Platinum and gold sponsors of the Let's Encrypt initiative from 2016. Facebook is now a silver sponsor, gemalto no longer appears in the current sponsor list.

Let's Encrypt is the project, the organizational structures are much larger

Let's Encrypt itself is merely the certification service, i.e. the authority that issues the certificates. The overall organizational construct, however, is much larger. The parent organization of Let's Encrypt is the Internet Security Research Group (ISRG), based in San Francisco. The board of this non-profit organization includes scientists, company representatives and representatives of foundations and other non-profit organizations.

At least two other institutions are also important in connection with Let's Encrypt. Firstly, the Electronic Frontier Foundation (EFF), which has been looking after Certbot, the certification software for creating Let's Encrypt certificates, since May 2016. The other is the Linux Foundation, which provides the technical infrastructure for Let's Encrypt through its Collaborative Projects program.

All in all, several teams from non-profit organizations are in charge of Let's Encrypt and the corresponding infrastructure.

The greatest strength of Let's Encrypt is its ease of use

The three biggest strengths of Let's Encrypt are certainly that the certificates are free, that Let's Encrypt and the required software are constantly being developed and improved, and that setting up the certificates is relatively easy.

We have already discussed the aspect of free certificates. In addition to this, Let's Encrypt is also constantly being developed further. Finally, the certificates are also quite easy to set up for anyone with the appropriate skills and access rights. Even learning the necessary steps is not necessarily difficult. You only have to use Certbot and add the necessary modules to your web server. Certificates can then be set up and renewed.

The biggest weakness of Let's Encrypt is compatibility

Currently, the range of certificates is very manageable with only one certificate. This will not change in the future, because the extended validations required for OV or EV certificates cannot be automated and also cost money. However, it is precisely the automation that makes Let's Encrypt certificates free. Extended validations are thus currently difficult to reconcile with the basic idea of Let's Encrypt, even though there were initial ideas about how validation could be outsourced to the community, for example. To our knowledge, however, the plans for the introduction of extended validations have not yet been pursued further.

While the certificates are not difficult to integrate for professionals, for non-professionals, or for people with only limited access to their web server, it may take an unnecessary amount of time to adjust the server configuration for the Certbot, to order the certificates, to integrate them and to renew them regularly. In particular, the duration of a Let's Encrypt SSL certificate is much shorter than that of a "normal" certificate. Let's Encrypt certificates have to be renewed every 90 days. A classic SSL certificate, on the other hand, is valid for 12, 24 or even 36 months and usually requires no technical maintenance during this period.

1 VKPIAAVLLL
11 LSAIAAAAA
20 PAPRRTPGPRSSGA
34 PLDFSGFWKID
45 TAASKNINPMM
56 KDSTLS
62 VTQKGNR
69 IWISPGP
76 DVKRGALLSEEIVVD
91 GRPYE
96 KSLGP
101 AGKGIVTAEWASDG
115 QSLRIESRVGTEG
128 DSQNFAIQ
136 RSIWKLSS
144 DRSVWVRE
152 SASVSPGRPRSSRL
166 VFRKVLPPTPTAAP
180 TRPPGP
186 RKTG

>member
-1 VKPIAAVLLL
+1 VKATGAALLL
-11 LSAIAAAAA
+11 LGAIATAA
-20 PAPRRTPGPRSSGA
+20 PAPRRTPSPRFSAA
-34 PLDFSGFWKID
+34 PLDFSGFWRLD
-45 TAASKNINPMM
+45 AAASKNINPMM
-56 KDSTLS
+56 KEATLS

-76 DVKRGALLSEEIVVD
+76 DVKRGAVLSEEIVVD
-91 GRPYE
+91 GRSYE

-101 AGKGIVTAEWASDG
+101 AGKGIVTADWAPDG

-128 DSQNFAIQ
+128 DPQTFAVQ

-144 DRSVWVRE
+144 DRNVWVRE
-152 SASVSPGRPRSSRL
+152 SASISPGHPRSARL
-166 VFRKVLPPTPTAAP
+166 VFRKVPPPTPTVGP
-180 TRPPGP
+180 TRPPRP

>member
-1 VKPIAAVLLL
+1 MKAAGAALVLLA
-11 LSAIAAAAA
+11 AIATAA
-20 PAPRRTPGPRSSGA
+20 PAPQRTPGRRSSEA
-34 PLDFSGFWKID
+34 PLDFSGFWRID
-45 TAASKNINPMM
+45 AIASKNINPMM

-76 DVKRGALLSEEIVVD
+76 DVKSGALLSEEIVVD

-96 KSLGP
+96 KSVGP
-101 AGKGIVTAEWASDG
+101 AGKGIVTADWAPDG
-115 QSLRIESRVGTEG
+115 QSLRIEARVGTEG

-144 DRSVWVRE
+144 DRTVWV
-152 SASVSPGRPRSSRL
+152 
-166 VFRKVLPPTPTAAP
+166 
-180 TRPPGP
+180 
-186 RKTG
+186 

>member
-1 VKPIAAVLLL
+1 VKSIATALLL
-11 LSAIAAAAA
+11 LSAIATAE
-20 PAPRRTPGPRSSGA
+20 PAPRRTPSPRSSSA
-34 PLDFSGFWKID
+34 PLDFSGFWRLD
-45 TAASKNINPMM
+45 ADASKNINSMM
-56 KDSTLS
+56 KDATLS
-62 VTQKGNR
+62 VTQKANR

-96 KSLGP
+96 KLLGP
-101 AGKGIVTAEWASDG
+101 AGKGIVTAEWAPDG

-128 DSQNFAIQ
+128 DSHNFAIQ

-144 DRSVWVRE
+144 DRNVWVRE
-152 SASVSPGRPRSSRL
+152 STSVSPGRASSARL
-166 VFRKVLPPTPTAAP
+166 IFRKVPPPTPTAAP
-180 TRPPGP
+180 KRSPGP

In case of problems, you are completely on your own and cannot make use of any support services from Let's Encrypt. However, there is an extensive community support forum. In the early days, the compatibility of the free SSL certificates with different browsers was also a problem. In the meantime, however, all major browsers can handle the certificates. There are actually only problems with outdated software.

So if you don't have the necessary skills, integrating a certificate yourself, including testing, troubleshooting and fixing, can be significantly more expensive than buying an SSL certificate. However, this too is now more of a theoretical problem. Because many host either support a simple 1-click installation of the certificates, or offer free basic certificates from other certification authorities.

Conclusion: Let's Encrypt has a noble goal that should be supported

According to Let's Encrypt, it wants to make the Internet safer and faster, especially for users who previously had no access to SSL certificates. For professional website operators, Let's Encrypt has above all a cost, trust and SEO advantage, even if only for domain validations. Whether extended validations will also be offered in the foreseeable future is doubtful - assuming the automation problem cannot be solved.

However, the certificates not only provide free encryption – and for some people a deeper understanding of security on the Internet – but also indirectly supports the good purpose behind Let's Encrypt. We integrated Let's Encrypt mainly because we believe in the benefits of the project. Even though the certificates are free, their use is not for nothing, but hopefully a contribution to a new security standard on the Internet.

Your questions about Let's Encrypt

If you still have questions about Let's Encrypt, take a look at our overview article, where we have summarized a lot of important information about the free certificates. Or simply post your question as a comment below this post.

Contributed image: Unsplash